Blog: What would you do if the youngster's trunks came off during swimming lessons?

Send to a friend

Send this article to a friend.

It was a momentous day around our house. The mortgage had finally been paid off and I bought a $300 bottle of Scot ... OK, that's just wishful thinking.

No, it was actually a large day because our two-year-old was taking his first swimming lesson.

He was hyped, and so were we. The boy loves "fwimming."

At the pool, he can splash as big and as much as he wants, and no one raises their voice or says a word about soggy baseboards.

He also likes playing with the flutter boards, and you can only imagine how he might pronounce that.

I was a little apprehensive about the lesson, though.

He doesn't always listen to me, so I didn't think he'd obey a stranger.

My fear proved unwarranted once the lesson began.

The instructor, a girl in her late teens, told him to jump up and down. He did.

Make bubbles? He blew on the water as if he were blowing out birthday candles.

Splash, Daddy? With pleasure.

Jump off the side of the pool? OK, and I'll give Daddy a little kick in the beak on the way down.

Nose job aside, I was quite proud of the youngster and thrilled the lesson was going just swimmingly.

But I thought too soon.

The instructor led us into part of the pool with more water and boy went off the figurative deep end. He refused to do a single thing she said, and started bawling. Loudly. Real loudly.

I tried calming him down, but it was useless. He wanted no part of the deeper water, perhaps because he was no longer in control.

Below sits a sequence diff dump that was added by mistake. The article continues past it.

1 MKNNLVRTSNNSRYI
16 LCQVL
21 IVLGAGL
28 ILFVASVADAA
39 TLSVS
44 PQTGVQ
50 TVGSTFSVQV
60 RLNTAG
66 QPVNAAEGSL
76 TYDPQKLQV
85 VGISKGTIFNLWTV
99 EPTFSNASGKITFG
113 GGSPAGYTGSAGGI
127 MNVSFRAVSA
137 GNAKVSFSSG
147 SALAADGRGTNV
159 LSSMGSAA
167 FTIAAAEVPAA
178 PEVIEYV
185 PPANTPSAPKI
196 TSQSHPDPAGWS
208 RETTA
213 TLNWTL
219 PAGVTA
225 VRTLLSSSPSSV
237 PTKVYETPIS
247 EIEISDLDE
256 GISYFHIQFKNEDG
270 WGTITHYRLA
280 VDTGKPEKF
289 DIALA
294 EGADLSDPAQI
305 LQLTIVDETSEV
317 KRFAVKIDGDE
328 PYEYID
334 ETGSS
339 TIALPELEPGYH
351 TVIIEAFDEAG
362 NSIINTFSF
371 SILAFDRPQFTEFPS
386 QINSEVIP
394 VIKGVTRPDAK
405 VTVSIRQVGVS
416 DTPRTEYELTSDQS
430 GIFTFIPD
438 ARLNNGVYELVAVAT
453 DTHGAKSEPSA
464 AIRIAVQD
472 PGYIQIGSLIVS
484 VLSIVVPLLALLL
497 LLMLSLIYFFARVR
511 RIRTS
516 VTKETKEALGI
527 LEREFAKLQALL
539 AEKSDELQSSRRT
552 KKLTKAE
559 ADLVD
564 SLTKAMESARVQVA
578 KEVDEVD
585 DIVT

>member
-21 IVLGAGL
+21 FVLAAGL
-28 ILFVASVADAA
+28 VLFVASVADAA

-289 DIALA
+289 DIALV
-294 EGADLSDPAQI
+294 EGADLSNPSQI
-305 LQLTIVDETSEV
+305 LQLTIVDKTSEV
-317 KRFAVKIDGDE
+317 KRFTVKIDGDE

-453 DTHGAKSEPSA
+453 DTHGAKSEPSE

He kept screeching as I laid his tummy just under the surface and tried getting him to kick.

"Waaaaah," he said.

"Ssssshhhh," I replied.

"Waaaaaaaaaah," he countered.

"Sssssssshhhhhhhhh," I responded.

It was sounding like a political debate, and other parents and kids were staring at the boy who was crying louder than a Slayer concert.

I knew there was a good chance this could happen, so it didn't really faze me.

I tried being supportive and encouraging, because I wanted him to think of the pool as a place of fun.

But then his trunks came loose and his "burdie" - his word, not mine - was on full display.

Holding a screaming, exposed child in the middle of busy Saturday morning swimming lessons was not something I had prepared for.

But, surprisingly, I kept my composure and calmly floated him to the side of the pool, where I fixed his trunks.

He stopped crying, so I took him back to lesson.

Our time there lasted less than the amount of time it takes to switch the dial when certain Open Line callers come on.

The kid let loose with the loudest scream yet. Simultaneously, his trunks came off again.

As Shaggy the Great once said, "Zoinks!"

I devised an escape plan just in case he started doing number two in the pool with no trunks on.

My memories flashed back to the "Caddyshack" scene with the chocolate bar, I faked a laughed, and quickly sat him on the pool deck to fix those trunks again.

When that was done, we waded back to the kiddie pool and sat it out there for the remainder of the lesson.

The instructor came over when it ended and said, "It's hard at this age."

Yes, in fact it was so hard his mother can get in the water with him this Saturday.

Steve Bartlett screeched at his first swimming lesson, too. Thankfully his trunks didn't start falling off until he became an adult. Reach him via email at sbartlett@thetelegram.com or follow on Twitter at bartlett_steve.

  • 1
  • 2
  • 3
  • 4
  • 5

Thanks for voting!

Top of page

Comments

Comments